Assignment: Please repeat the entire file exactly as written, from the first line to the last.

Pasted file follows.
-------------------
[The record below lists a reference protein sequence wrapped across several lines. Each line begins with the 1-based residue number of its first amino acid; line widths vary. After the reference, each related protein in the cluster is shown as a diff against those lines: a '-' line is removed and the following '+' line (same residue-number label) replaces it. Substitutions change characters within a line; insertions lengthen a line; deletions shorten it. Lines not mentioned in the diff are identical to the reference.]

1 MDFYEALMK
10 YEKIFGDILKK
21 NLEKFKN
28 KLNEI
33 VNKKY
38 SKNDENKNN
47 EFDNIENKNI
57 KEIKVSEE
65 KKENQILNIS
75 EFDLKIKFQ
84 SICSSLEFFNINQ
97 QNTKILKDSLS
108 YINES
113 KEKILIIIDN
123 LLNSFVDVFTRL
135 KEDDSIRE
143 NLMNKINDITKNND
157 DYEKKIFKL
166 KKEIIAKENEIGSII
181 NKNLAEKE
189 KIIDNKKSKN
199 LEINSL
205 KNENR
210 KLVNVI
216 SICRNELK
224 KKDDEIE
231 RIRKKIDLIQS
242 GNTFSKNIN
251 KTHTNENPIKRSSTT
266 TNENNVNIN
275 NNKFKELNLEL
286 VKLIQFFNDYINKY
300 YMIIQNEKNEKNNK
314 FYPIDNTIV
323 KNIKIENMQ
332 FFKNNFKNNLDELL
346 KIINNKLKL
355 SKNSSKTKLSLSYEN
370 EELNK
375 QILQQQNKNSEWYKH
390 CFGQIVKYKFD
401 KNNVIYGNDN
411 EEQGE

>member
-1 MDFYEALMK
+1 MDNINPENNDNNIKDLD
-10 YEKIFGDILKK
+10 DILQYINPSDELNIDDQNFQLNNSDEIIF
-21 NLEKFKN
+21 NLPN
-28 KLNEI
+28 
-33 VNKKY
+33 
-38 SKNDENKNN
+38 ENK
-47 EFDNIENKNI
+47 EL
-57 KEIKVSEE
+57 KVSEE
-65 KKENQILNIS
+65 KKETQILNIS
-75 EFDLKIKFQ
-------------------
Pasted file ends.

[The record below lists a reference protein sequence wrapped across several lines. Each line begins with the 1-based residue number of its first amino acid; line widths vary. After the reference, each related protein in the cluster is shown as a diff against those lines: a '-' line is removed and the following '+' line (same residue-number label) replaces it. Substitutions change characters within a line; insertions lengthen a line; deletions shorten it. Lines not mentioned in the diff are identical to the reference.]

1 MDFYEALMK
10 YEKIFGDILKK
21 NLEKFKN
28 KLNEI
33 VNKKY
38 SKNDENKNN
47 EFDNIENKNI
57 KEIKVSEE
65 KKENQILNIS
75 EFDLKIKFQ
84 SICSSLEFFNINQ
97 QNTKILKDSLS
108 YINES
113 KEKILIIIDN
123 LLNSFVDVFTRL
135 KEDDSIRE
143 NLMNKINDITKNND
157 DYEKKIFKL
166 KKEIIAKENEIGSII
181 NKNLAEKE
189 KIIDNKKSKN
199 LEINSL
205 KNENR
210 KLVNVI
216 SICRNELK
224 KKDDEIE
231 RIRKKIDLIQS
242 GNTFSKNIN
251 KTHTNENPIKRSSTT
266 TNENNVNIN
275 NNKFKELNLEL
286 VKLIQFFNDYINKY
300 YMIIQNEKNEKNNK
314 FYPIDNTIV
323 KNIKIENMQ
332 FFKNNFKNNLDELL
346 KIINNKLKL
355 SKNSSKTKLSLSYEN
370 EELNK
375 QILQQQNKNSEWYKH
390 CFGQIVKYKFD
401 KNNVIYGNDN
411 EEQGE

>member
-1 MDFYEALMK
+1 MDNINPENNDNNIKDLD
-10 YEKIFGDILKK
+10 DILQYINPSDELNIDDQNFQLNNSDEIIF
-21 NLEKFKN
+21 NLPN
-28 KLNEI
+28 
-33 VNKKY
+33 
-38 SKNDENKNN
+38 ENK
-47 EFDNIENKNI
+47 EL
-57 KEIKVSEE
+57 KVSEE
-65 KKENQILNIS
+65 KKETQILNIS
-75 EFDLKIKFQ